• Avocados, walnuts, almonds, chia seeds, flaxseeds, olives, and canola oil are all good sources of healthy fat.
  • Yogurt, cheeses, milk, and cottage cheese are examples of dairy products.
  • Eggs

Meal Plan Example

The Nordic diet includes a lot of seafood and less lean animal protein. The five-day meal plan below is not exhaustive, but it should give you an idea of how to live the Nordic way. It should be noted that if you choose to follow this diet, there may be other meals that are better suited to your tastes and preferences.

The first day

  • Breakfast: Oatmeal with spinach and feta; 1/2 grapefruit
  • Tuna wrap with 1/4 cup roasted red beet hummus and 3 ounces carrot sticks for lunch
  • 4 ounces oven-baked herbed salmon with 1 cup cooked brown rice for dinner

Day two

  • Breakfast burrito with 1 cup sliced strawberries
  • 3/4 cup roasted beet and feta salad; 1 cup broccoli ginger soup for lunch
  • Dinner: 1 serving roasted chicken with turmeric and fennel; 1 cup cooked couscous; 3 ounces olive-oil-dressed spring mix salad

3rd day

  • Breakfast: avocado and egg toast; 1 berry smoothie serving
  • Lunch: Mediterranean sandwich on whole-grain bread; 1 ounce walnuts
  • 1 cup cooked barley; 1 serving Mediterranean shrimp skewers with tzatziki sauce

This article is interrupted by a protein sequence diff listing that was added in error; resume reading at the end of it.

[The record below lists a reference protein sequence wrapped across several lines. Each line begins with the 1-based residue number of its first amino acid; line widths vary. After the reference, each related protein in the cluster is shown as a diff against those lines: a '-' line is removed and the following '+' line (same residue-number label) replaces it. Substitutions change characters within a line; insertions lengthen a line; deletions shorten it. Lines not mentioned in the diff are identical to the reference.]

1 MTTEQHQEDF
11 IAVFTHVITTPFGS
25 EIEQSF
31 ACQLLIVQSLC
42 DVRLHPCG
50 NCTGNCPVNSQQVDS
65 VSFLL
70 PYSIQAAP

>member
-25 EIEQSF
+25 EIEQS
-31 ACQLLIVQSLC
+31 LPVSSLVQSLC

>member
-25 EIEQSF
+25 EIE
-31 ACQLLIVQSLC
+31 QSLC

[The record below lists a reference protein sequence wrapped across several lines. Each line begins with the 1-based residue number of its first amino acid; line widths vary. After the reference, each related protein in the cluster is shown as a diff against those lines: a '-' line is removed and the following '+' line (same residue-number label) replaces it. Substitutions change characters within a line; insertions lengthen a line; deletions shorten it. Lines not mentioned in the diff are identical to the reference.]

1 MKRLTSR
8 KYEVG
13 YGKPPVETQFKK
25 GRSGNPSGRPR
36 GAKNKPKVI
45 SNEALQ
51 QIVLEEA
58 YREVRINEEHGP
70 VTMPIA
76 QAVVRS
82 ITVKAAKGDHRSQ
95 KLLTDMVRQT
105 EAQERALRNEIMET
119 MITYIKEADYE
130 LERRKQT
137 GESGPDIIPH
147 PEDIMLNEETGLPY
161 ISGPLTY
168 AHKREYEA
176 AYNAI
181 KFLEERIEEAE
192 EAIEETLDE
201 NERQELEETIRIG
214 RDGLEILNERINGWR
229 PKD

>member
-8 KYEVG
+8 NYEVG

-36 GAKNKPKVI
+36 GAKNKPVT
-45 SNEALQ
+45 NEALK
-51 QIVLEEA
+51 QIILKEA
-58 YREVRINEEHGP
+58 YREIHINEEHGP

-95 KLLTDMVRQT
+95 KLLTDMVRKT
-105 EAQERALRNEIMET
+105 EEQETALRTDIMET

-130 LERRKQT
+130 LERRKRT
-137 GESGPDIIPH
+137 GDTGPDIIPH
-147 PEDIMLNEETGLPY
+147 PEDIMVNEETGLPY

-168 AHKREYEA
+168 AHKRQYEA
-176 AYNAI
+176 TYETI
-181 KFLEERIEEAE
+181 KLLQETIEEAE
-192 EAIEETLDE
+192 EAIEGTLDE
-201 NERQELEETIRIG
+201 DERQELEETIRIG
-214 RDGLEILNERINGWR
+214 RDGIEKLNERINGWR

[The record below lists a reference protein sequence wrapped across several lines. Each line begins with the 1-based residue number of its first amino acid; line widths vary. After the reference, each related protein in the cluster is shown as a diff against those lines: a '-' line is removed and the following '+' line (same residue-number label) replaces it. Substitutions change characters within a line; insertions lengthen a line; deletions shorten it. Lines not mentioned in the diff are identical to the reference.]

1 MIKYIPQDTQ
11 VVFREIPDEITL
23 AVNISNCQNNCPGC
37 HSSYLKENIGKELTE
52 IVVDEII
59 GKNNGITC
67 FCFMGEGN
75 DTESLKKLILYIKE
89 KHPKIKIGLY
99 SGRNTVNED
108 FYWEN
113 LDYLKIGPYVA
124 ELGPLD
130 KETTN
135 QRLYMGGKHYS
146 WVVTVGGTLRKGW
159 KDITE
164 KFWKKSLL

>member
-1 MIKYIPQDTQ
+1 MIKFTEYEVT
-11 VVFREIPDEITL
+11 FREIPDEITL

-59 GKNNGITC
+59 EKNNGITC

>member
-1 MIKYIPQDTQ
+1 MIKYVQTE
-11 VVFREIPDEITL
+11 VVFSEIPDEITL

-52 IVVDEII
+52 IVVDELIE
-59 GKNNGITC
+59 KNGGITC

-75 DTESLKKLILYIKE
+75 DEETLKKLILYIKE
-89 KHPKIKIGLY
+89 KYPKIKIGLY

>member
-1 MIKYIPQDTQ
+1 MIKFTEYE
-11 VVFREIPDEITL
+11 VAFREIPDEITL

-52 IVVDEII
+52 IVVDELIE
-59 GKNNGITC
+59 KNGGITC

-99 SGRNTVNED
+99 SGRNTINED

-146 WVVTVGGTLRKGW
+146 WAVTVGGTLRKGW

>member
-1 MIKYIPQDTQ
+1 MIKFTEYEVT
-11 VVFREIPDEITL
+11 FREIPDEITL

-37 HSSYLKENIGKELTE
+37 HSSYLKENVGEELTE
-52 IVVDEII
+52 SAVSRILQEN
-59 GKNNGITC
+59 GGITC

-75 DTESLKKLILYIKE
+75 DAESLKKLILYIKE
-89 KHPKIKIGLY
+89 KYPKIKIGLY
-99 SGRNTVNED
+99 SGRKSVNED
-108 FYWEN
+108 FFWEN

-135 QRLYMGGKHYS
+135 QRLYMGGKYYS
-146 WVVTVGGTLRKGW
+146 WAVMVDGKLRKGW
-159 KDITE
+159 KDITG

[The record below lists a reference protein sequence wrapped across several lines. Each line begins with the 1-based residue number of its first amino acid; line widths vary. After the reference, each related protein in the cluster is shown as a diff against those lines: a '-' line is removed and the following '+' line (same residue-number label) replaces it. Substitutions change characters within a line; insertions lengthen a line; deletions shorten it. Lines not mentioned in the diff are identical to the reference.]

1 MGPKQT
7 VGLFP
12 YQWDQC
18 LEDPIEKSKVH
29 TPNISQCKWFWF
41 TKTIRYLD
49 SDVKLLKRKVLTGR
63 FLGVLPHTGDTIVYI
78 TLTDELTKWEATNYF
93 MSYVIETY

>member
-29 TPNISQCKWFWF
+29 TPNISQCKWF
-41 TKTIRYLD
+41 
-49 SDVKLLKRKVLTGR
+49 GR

4th day

  • Breakfast: 1 serving feta omelette roulade; 8 oz. orange juice
  • Lunch: 1.5 cup citrus kale and quinoa salad; 1 can sardines on whole-wheat toast
  • Dinner: 4 oz. Za'atar spiced halibut with
  • cherry tomatoes blistered and barley

Advantages and disadvantages


  • Nutritious
  • Health advantages are possible.
  • Environment-friendly
  • Flexible
  • Sustainable


  • It is not always feasible.
  • Potentially costly
  • Time-consuming

The Nordic diet has many advantages, but it also has some disadvantages, as do all diets. Examine the benefits and drawbacks of this diet.



The Nordic diet, like the Mediterranean diet, provides a lot of nutritional bang for your buck. Whole grains, fruits, and vegetables are high in important nutrients while being low in calories. Berries contain antioxidants, and fish contains omega-3 fatty acids.

All of the major food groups are covered, and the diet focuses on whole foods, which are almost always healthier than processed foods. This means that the diet contains few empty calories and unhealthy additives.

Environmental Concerns

The Nordic diet's creators wanted to address rising obesity rates in Nordic countries while also promoting a diet that would have a lower environmental impact than current dietary patterns.